Foreign-born residents make up 22% of the Canary Islands population

Spain is among the top EU countries for foreign-born residents, with the Canary Islands at a 22% rate, according to the latest Funcas analysis.

Spain ranks among the top European Union (EU) countries in terms of the proportion of foreign-born residents, with the Canary Islands reporting a figure of 22 percent, as highlighted by Funcas in its latest ‘Focus on Spanish Society’ analysis.

The report, produced by the economic and social research institute, notes that as of 2023, the average percentage of foreign-born individuals across all EU countries stood at 13.3 percent, according to Eurostat. Spain’s rate was notably higher at 17.1 percent, positioning it close to Sweden (20.4%) and Germany (19.5%), and surpassing France (13.1%), Portugal (16.1%), Greece (11.3%), and Italy (10.9%).

The Continuous Population Statistics indicate that by January 2024, Spain will have recorded its highest ever number of foreign-born residents, totaling 8.8 million, or 18.1% of the population, marking a one percentage point increase from 2023.

The regions with the largest percentages of foreign-born residents include the Balearic Islands (27%), Catalonia and Madrid (24%), Melilla (23%), and both the Valencian Community and the Canary Islands at 22%. In contrast, the regions with the lowest percentages are Extremadura (6%), Asturias (10%), and both Castilla y León and Galicia (11%).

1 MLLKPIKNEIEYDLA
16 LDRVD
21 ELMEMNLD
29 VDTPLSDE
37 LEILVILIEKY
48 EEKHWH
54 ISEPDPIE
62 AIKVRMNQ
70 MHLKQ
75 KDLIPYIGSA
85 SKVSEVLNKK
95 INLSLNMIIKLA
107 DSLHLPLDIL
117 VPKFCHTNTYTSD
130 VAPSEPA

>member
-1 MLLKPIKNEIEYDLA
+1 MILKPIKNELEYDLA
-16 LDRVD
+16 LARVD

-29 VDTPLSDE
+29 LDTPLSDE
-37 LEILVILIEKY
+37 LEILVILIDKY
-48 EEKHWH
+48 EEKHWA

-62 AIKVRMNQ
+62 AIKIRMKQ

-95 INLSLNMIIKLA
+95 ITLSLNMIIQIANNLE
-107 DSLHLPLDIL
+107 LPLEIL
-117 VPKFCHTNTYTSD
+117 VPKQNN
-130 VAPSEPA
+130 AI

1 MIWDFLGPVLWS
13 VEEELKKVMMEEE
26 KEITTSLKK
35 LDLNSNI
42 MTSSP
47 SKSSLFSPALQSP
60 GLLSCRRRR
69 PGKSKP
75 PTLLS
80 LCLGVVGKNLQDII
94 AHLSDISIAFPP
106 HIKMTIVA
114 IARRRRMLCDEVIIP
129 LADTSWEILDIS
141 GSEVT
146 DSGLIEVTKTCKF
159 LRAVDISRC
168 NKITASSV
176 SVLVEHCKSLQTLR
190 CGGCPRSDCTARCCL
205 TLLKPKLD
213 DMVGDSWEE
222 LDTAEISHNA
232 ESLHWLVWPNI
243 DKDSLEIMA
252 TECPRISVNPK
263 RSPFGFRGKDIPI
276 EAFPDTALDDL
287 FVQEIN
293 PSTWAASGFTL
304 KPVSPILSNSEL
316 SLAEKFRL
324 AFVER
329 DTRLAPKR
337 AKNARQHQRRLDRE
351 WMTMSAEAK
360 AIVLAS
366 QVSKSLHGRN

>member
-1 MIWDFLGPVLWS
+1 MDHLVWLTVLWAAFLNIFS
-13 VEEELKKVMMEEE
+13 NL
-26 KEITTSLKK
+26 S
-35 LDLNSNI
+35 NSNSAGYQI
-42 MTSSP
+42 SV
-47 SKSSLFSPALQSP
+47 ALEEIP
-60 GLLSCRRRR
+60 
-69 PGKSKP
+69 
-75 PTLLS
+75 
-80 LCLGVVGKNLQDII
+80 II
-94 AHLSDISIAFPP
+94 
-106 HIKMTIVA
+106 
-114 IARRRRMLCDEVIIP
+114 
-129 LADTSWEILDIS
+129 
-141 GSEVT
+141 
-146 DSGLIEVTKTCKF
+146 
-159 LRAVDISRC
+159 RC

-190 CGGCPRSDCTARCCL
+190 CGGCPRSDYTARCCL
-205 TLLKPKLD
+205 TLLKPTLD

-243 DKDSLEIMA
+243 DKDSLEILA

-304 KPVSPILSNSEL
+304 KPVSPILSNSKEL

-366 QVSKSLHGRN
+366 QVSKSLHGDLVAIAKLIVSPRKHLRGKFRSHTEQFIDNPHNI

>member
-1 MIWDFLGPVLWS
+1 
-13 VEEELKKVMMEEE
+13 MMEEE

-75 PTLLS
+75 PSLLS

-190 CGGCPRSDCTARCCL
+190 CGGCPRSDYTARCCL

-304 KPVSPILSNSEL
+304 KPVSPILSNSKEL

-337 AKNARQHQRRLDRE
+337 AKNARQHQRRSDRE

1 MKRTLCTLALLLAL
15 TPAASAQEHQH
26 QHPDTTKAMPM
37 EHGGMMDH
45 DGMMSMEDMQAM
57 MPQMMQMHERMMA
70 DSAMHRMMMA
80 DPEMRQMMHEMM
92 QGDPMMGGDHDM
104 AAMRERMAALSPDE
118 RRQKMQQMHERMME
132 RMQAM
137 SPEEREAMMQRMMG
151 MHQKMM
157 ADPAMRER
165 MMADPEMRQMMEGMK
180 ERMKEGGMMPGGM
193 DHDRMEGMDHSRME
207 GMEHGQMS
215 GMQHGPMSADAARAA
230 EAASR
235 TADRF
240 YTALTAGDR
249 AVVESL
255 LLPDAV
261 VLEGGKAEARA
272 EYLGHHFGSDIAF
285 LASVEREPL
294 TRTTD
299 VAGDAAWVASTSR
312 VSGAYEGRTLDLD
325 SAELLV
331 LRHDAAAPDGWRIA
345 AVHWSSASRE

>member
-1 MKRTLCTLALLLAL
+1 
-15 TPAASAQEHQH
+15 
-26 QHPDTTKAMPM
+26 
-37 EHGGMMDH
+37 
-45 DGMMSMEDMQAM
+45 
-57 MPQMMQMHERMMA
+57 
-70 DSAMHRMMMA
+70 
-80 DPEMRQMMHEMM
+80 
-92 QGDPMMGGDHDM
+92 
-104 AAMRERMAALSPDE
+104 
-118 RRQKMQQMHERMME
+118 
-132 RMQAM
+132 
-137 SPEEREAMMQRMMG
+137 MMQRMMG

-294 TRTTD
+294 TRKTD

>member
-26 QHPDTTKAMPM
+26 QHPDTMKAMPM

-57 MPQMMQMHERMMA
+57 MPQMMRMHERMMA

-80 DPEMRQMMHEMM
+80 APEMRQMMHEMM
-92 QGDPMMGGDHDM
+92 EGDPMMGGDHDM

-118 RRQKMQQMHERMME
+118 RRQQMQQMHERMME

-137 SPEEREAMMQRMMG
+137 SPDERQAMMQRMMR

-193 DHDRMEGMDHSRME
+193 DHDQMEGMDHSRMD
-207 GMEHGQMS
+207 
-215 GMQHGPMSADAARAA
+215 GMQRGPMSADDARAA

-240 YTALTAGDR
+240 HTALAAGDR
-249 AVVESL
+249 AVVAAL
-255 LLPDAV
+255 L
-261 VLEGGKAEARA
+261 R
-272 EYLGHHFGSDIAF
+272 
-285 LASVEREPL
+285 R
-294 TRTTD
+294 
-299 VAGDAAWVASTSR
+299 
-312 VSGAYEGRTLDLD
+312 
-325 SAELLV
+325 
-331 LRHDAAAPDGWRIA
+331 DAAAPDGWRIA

Foreign-born residents make up 22% of the Canary Islands population

Funcas further details that around 42% of foreign residents in Spain are aged between 25 and 49 years, a demographic that typically represents the majority of the active workforce in any society. This percentage places Spain among the EU countries with the highest proportion of working-age foreign-born residents, surpassing the EU average of 37%, though trailing behind Denmark (44%), the Czech Republic (46%), and Finland (49%).

The analysis also shows that regions with higher immigrant populations, such as Catalonia, Madrid, the Basque Country, and Navarre, tend to have a larger proportion of immigrants within this age group. Conversely, regions with fewer immigrants, such as Asturias, Galicia, and Castilla y León, have higher percentages of immigrants aged 65 and over, many of whom originate from Argentina, Cuba, and Venezuela.

Funcas emphasizes that immigration is increasingly significant for both the labor market and socio-demographic structures within European societies. The age and size of immigrant populations reflect a society’s attraction potential and underscore the importance of public discourse on long-term integration, labor market adaptation, and social protection for ageing populations.

Foreign-born residents make up 22% of the Canary Islands population

Regarding EU citizenship acquisition, it was noted that in 2022, out of 989,940 people obtaining EU nationality, 857,173 were from non-EU countries. In Spain alone, 181,581 individuals were naturalized, accounting for 18% of all EU naturalizations, placing Spain alongside Italy (22%) and Germany (17%) as having the highest rates of naturalized immigrants within the EU.

In Spain, 38% of the newly naturalized citizens were from Central or South American countries, while 32% were from North African nations. In contrast, in Germany, almost half of the naturalized immigrants were of Asian origin, notably from Syria, Turkey, Iraq, Iran, and Afghanistan.

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